The Ambient Sound May Destroy His Video; Gerry’s St. Maarten Video Shoot-Part 4

St. Maarten, Phillipsburg

Johnny B. Goode, Special Reporter to the Lawyers Video Studio- Part 4

I can see Gerry’s concerned. The conference center is empty and there’s very little foot traffic in the hallway leading to and from where we are. It’s a very wide and large hallway with massive vaulted ceilings.

Listening to the ambient sound I get the sense this may not be the ideal place for Gerry to shoot his video.

“What will happen if you shoot here with the echo and people walking by?”

“The audio equipment will pick up that echo. It’s all a matter of how distracting it will be. We can always test it and play it back to get a sense of what we’re hearing,” Gerry answers. “But first, before we test, I want to see if this is visually appealing.”

“How do you know if it is or isn’t?” I ask.

In typical Gerry fashion he answers that with another question. He wants me to come to the conclusion on my own instead of feeding me an answer he can clearly give to me. A sharp way to get someone to self-realize an answer I soon learn.

“If you’re shooting video and the background is visually distracting, what does the viewer focus on? You or the background? If your background has no contrast, what will your viewer focus on. If you stand against a wall, what is interesting about that shot? If you have a special lens called a prime lens that allows you to get a shallow depth of field where you’re in perfect focus and your background is out of focus, why would you ever stand in front of a wall or object?”

I understood the first part of what he just said, but not the last part. I asked him to explain.

“Ok…when shooting video, move away from the wall. The wall is not your friend. It inhibits your viewer. It makes you look two-dimensional. The wall is flat and even on an angle it diminishes the three-dimensions you take up in space.”

“Ok…I get that. But what’s this thing with the prime lens?”

“Since I use a digital SLR to shoot my videos I have the ability to use different lenses to achieve different effects and looks. This isn’t a point and shoot camera. This isn’t a video camcorder with a single lens. I don’t use massive zoom lenses to shoot my video. It’s not the right lens for the type of educational video I create for my consumers and new potential clients.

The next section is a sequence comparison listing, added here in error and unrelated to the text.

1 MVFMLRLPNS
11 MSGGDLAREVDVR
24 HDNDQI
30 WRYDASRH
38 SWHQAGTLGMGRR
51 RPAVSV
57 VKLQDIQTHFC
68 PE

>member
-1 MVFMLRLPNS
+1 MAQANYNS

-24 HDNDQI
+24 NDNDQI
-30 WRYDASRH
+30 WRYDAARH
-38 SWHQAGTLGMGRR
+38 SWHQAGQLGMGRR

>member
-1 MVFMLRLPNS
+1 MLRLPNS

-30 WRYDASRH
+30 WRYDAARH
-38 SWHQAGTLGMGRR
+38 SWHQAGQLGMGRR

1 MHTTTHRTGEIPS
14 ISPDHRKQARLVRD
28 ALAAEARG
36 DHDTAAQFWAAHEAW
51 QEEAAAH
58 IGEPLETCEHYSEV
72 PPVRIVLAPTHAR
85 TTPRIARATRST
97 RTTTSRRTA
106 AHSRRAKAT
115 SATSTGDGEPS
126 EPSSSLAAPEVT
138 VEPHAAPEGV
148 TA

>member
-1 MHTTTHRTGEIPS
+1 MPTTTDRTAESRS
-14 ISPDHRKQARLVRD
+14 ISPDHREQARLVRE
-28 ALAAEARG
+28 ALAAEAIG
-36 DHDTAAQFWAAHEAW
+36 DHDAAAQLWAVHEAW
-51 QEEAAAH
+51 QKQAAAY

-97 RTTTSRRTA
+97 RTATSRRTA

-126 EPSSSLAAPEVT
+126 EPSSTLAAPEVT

However, when I take photos of my kids at the beach, I will often use my long zoom lens to take great action shots of them at a distance.

When shooting video, I like to be different and do things that other lawyers and other video companies simply don’t do.

When using a prime lens, that is a fixed focal length, like a 50mm lens. It’s doesn’t zoom in or out. Or maybe I’ll use an 85mm fixed lens. It’ depends on where I’m shooting and the location. Do I have enough space? Is there enough of an interesting background? Is it colorful?”

Join me next as I learn how Gerry sets up his equipment.

Tweet about this on Twitter

Leave a Reply

Your email address will not be published. Required fields are marked *

You may use these HTML tags and attributes: <a href="" title=""> <abbr title=""> <acronym title=""> <b> <blockquote cite=""> <cite> <code> <del datetime=""> <em> <i> <q cite=""> <strike> <strong>


I looked up what kind of production companies are out there producing the kind of videos that I was interested in. And really, I was dissatisfied with the vast majority of the videos that were out there. They were not what I was looking for – except for Gerry Oginski. We were looking for someone who understood our needs and yet had the expertise to be able to pull all of the necessary components of producing a video and getting it uploaded. Gerry was the one who stood completely head and shoulders above anybody else’s out there.

Jeff Helsdon
Oldfield & Helsdon, PLLC